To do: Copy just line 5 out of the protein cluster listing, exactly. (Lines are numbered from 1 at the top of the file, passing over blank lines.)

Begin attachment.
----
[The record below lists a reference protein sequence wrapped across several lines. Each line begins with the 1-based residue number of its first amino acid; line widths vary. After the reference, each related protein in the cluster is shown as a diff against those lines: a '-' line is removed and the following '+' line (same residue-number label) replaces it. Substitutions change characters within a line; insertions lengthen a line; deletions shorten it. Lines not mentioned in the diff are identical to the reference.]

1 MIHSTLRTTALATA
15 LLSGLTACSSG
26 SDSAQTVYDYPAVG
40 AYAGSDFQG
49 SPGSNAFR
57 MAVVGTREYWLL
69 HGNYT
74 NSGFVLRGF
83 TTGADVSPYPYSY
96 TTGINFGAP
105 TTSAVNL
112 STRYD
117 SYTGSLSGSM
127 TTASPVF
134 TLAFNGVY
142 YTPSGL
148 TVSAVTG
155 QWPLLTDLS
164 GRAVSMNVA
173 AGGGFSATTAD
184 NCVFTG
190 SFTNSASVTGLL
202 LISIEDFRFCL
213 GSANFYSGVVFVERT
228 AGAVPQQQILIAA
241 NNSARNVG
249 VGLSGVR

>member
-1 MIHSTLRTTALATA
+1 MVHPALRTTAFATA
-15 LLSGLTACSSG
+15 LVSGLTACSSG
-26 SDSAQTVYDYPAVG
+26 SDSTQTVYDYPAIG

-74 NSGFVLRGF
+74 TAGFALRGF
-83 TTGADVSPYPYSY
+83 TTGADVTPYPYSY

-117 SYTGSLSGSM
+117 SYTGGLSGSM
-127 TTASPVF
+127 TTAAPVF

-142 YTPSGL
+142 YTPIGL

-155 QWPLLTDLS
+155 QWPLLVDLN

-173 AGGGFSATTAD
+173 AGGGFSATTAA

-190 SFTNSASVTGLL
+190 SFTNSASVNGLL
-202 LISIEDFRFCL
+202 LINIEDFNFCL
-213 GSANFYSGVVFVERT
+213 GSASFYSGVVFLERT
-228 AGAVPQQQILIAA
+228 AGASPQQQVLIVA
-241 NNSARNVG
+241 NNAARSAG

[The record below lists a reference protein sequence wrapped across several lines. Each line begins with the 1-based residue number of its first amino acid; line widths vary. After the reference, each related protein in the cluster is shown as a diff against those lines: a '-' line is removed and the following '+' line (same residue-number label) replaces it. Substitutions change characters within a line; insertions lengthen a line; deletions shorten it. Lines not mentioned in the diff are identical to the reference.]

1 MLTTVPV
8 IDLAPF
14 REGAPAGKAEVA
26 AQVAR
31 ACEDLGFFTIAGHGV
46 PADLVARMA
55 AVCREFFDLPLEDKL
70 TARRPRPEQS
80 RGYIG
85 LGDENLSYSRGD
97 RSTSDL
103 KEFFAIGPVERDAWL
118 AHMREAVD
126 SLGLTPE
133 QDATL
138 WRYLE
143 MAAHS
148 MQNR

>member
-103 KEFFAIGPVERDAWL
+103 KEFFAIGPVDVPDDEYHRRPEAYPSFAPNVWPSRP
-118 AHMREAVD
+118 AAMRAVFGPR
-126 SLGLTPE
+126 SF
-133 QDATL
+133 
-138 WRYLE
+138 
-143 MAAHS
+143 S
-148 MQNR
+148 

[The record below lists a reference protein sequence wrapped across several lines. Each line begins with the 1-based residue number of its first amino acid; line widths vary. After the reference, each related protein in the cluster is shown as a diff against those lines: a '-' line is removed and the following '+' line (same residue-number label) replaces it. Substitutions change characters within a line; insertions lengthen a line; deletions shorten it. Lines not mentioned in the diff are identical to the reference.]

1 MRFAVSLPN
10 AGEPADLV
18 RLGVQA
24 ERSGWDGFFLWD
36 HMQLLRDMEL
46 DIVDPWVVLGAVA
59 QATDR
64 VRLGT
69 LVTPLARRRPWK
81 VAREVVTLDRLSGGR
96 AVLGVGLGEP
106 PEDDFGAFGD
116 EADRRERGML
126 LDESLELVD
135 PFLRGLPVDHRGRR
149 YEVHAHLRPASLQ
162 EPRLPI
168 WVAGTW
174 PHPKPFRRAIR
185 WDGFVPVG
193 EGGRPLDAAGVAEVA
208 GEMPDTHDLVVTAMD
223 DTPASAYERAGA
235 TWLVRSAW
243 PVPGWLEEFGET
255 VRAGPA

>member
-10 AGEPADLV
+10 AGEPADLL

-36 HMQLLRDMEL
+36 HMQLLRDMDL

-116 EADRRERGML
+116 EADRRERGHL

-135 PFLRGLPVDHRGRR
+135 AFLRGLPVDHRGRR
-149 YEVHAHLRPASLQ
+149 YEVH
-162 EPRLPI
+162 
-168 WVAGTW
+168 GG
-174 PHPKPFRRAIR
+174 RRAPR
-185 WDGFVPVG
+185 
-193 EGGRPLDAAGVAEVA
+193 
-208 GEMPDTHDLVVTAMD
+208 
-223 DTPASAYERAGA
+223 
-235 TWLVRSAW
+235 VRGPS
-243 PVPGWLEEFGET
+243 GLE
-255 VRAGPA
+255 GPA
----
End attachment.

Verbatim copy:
40 AYAGSDFQG